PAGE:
Below: a Nearby Tujia settlement today:

2013012517043522810Guzhang village

Local Heroes or Aboriginal Predators?: 土匪 or “Embedded Banditti” in PRC Lore

Marxism and Mao never DID get on well together. But this is no news.

What needs more attention is not who his first-phase constituents WERE NOT (urban workers/proletariat), but who they WERE. There is already a degree of evasion in the early-on use of the facile “Peasant Rebellion” (nongmin qiyi) designation. Starting with the chapter-opening “Autumn Harvest Uprising” 秋收起义 of Sept. 1927, a widely fragmented series of confiscatory and or revanchist acts of violence spread across seven pockets dispersed across three (?) different provinces – Hunan, Jiangxi and Hubei, there was a good deal of unorganized, truly spontaneous backcountry violence too widely discontiguous to be explained by any single command or plan.

The key tag in all of the narratives is the almost ubiquitous binome 土匪, lit. “territorially [embedded] banditti”, the more revealing word being “tu”. Like many but not all political descriptives used to identify a tension, it can be read, as it were, from top down (elite view) to bottom up (indigene view). From the elite or government point of view, it meant territorially confined and attached, always to small stretches of out-of-the-way, hard to reconnoiter terrain. The perimeter might or might not include settled villages, though it was only when such settlements were within the “territory” (tu) that the potential for insubordination became serious. There were also, however, standalone “embedded bandits” in the flatcountry of North China who took advantage of tall-stalk crops’ natural cover to plant themselves near lesser roadways or trails and waylay isolated travellers (merchants). In essence toll-collectors. These were (literally) The “heroes” of the brush/bushes (caomang), much storied in vernacular literature because, like the gunmen of the Ol’ West, they were true survivors.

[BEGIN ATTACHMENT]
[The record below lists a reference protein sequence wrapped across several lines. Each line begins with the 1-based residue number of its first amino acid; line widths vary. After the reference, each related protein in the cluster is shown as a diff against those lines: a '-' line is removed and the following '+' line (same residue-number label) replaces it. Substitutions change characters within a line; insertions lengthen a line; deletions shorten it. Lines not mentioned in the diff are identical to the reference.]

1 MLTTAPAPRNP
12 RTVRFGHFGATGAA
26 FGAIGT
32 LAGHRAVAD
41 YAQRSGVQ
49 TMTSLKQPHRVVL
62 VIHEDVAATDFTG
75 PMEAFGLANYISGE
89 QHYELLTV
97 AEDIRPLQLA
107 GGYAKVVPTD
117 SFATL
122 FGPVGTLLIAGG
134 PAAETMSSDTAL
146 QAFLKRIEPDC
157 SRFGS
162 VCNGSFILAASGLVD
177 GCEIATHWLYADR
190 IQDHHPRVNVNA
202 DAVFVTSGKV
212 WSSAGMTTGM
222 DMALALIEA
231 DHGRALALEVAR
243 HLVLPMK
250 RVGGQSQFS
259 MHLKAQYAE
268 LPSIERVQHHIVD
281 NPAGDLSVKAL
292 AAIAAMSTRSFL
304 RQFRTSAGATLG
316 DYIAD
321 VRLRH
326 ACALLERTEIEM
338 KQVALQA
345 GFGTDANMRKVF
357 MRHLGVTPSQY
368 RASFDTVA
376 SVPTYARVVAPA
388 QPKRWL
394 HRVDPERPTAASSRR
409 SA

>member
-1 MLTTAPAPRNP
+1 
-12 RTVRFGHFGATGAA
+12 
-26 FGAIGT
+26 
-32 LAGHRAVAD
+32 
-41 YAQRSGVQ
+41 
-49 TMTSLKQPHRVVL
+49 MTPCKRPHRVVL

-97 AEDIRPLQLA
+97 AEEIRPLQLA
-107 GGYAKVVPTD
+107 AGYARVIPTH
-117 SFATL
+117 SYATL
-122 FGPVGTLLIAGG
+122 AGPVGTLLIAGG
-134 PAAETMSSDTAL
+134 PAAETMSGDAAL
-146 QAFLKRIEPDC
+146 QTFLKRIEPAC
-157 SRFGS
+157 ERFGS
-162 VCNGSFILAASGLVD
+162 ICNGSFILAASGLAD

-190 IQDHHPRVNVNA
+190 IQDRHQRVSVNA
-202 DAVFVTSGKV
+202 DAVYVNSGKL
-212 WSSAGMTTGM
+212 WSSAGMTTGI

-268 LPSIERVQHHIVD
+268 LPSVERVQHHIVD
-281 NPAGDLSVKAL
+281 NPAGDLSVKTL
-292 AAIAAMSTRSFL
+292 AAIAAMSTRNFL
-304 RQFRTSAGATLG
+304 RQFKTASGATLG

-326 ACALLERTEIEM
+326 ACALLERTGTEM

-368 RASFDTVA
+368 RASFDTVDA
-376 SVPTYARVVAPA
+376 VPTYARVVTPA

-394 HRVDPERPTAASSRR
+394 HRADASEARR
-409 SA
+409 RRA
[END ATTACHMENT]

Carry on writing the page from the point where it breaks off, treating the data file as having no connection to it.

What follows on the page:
Re-enacting Bandit Revolution in Hakka-land (Jinggangshan)

The “Local History” Re-enactment and Theme Park: Inflation for Tourists…..but

(see May 24 2013 post Enter the Bandits of the Hills: Mao in Jiangxi, 1927-34 for background)

“Officially” organized Re-enactment/Theme Park on Jinggangshan (center of the 1927-34 Jiang-

Mo Yan’s disgust with the re-enactment theme park (Life and Death are Wearing me Out, transl Goldblatt, pps 440 ff) is probably more than deserved. Few local histories deploy enough re-enactable history and (more important) song and opera performance material to resonate or dignify. With one interesting exception, whose origins go back to the “onsite re-enactment” fad’s first product, Zhang Yioou’s feckless “Impression: Liu Sanjie” (Guilin, Guangxi, 2003), now remembered for its Zhuang diva’s nudity. For tourists…

But at least two such Onsite Re-enactment/Theme Park complexes have managed to achieve a stature equal to or higher than historical museums, in spite of the Big Tent atmosphere, nighttime hyperlighting, and parades on a scale perhaps larger than the real thing.